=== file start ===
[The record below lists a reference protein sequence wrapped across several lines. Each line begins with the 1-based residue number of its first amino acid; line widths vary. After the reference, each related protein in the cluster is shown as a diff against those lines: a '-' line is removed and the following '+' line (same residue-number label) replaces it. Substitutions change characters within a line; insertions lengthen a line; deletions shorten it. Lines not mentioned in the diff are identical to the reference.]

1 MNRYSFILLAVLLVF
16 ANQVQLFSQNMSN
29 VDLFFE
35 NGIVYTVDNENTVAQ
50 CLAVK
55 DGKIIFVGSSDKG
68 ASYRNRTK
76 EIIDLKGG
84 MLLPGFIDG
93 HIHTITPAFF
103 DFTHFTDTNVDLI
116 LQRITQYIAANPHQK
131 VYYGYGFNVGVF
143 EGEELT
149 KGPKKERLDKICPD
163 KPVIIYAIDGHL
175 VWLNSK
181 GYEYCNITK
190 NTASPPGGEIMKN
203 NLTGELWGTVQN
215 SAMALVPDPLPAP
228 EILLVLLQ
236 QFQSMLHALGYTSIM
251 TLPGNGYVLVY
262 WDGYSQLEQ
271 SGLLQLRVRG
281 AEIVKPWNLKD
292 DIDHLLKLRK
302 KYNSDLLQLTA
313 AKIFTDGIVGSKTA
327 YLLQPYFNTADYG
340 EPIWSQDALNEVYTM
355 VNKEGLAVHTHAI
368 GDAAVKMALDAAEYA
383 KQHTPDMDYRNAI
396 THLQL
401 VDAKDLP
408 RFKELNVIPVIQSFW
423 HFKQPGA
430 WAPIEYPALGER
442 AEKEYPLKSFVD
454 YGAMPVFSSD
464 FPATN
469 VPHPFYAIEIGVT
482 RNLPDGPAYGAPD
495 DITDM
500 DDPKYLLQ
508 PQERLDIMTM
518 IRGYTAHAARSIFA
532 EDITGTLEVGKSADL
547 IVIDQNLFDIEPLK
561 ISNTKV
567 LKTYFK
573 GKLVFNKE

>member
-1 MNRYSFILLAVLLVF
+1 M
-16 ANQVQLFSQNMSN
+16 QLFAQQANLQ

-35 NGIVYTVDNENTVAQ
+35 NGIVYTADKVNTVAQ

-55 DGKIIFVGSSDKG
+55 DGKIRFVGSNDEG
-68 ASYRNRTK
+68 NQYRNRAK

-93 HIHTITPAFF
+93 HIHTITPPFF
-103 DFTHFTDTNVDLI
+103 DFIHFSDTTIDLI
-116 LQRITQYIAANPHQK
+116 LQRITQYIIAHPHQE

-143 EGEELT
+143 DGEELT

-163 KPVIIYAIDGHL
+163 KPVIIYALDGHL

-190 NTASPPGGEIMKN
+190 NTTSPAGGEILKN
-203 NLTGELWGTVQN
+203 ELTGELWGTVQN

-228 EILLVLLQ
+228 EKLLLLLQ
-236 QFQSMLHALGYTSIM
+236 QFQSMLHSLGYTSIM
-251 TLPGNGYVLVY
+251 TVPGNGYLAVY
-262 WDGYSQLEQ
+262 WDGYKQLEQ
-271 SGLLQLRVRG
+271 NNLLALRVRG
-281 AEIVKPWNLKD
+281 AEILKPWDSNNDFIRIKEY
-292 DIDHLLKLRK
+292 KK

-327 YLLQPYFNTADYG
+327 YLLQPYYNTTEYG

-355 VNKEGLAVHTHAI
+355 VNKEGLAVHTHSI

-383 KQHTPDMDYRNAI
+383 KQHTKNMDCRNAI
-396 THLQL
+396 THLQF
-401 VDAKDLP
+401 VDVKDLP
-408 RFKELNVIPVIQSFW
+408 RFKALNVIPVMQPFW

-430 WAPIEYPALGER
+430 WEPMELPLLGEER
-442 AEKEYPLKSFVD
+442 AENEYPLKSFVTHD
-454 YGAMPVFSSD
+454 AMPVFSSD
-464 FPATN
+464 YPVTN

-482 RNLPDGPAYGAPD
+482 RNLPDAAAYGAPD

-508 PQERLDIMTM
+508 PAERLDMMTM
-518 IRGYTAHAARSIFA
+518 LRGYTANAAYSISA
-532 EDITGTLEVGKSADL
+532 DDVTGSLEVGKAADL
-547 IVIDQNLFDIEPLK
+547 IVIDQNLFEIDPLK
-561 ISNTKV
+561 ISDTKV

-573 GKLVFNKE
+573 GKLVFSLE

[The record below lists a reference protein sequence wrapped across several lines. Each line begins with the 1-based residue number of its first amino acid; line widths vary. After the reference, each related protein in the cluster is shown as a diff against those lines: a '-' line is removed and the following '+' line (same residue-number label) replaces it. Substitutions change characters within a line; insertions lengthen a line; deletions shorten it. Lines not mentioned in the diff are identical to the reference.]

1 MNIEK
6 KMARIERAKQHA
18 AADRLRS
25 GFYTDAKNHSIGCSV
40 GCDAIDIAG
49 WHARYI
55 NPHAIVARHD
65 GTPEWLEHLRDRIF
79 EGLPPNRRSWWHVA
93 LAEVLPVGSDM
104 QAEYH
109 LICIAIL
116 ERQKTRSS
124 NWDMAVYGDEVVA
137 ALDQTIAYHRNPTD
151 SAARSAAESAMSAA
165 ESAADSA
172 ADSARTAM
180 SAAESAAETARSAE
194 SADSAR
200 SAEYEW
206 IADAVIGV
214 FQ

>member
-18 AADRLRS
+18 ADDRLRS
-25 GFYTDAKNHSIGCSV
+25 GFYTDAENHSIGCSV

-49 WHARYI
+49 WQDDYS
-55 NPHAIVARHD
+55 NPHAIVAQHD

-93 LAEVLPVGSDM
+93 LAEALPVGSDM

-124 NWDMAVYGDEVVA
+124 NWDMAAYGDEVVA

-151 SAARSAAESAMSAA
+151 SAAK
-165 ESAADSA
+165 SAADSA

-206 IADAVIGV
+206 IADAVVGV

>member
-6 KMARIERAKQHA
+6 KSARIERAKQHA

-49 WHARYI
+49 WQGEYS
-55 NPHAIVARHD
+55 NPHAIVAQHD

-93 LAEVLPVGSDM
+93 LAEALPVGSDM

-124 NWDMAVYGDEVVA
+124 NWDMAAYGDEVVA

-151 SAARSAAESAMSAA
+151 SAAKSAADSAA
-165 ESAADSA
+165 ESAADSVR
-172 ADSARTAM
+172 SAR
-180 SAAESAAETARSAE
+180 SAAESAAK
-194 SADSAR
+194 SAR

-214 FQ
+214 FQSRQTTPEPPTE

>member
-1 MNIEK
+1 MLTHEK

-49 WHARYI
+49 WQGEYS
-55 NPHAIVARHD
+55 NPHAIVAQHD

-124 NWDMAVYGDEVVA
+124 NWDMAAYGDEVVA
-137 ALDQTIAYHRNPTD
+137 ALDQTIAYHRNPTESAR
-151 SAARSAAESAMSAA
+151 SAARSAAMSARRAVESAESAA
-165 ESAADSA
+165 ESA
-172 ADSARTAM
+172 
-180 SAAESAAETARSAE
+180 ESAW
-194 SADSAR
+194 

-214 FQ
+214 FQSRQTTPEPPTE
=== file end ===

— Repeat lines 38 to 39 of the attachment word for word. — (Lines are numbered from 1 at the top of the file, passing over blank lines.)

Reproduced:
401 VDAKDLP
408 RFKELNVIPVIQSFW